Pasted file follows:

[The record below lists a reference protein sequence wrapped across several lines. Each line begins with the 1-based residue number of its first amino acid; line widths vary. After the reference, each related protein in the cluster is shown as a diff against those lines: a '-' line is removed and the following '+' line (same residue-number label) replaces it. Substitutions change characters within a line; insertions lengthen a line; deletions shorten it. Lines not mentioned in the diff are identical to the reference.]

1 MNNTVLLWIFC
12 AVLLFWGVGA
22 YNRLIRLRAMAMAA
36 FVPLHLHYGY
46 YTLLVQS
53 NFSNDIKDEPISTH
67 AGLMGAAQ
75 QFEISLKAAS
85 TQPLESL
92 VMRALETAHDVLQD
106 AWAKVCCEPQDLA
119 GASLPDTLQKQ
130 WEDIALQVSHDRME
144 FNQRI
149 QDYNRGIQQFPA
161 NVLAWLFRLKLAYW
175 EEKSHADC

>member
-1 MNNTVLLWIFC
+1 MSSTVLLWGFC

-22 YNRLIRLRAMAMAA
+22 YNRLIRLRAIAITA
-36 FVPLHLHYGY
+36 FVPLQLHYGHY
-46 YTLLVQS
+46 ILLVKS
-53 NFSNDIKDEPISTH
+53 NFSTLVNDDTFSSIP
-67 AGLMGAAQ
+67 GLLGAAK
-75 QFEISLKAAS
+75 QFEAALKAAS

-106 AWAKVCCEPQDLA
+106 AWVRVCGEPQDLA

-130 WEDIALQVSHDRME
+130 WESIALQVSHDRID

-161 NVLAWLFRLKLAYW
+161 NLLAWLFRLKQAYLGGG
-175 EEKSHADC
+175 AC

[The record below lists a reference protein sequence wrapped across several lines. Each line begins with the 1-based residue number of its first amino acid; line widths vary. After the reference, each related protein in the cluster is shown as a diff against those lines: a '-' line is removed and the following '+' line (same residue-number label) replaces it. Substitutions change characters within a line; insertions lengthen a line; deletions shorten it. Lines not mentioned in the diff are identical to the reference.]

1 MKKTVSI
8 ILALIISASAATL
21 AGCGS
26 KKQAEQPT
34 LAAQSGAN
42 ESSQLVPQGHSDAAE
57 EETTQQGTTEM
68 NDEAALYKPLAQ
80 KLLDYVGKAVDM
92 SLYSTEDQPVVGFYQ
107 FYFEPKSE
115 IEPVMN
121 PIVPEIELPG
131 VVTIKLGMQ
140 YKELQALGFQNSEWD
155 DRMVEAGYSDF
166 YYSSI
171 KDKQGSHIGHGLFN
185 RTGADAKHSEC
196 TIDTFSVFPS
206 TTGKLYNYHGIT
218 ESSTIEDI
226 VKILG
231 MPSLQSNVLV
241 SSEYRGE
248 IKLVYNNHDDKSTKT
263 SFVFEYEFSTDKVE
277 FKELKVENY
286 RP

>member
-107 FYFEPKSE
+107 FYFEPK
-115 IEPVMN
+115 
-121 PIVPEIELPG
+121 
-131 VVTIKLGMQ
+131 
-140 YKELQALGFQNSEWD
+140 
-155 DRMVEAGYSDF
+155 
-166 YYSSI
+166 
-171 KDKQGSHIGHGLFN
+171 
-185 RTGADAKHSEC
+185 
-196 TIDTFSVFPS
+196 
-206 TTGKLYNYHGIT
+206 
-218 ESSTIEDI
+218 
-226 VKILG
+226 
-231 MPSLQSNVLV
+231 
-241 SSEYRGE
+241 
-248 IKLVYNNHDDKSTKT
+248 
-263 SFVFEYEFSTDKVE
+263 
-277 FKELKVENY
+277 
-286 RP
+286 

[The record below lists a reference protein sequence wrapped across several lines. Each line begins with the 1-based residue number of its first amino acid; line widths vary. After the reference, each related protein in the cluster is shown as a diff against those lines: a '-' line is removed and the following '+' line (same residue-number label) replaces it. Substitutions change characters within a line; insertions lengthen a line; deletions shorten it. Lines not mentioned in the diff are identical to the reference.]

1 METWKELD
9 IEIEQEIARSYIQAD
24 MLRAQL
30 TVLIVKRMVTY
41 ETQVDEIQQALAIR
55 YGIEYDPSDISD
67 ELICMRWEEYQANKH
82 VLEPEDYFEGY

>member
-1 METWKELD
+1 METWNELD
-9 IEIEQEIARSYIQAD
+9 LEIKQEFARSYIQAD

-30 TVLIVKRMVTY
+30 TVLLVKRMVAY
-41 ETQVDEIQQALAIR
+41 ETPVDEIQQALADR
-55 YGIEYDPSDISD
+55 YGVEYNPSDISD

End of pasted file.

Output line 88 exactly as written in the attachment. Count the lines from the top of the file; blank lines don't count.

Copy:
+171 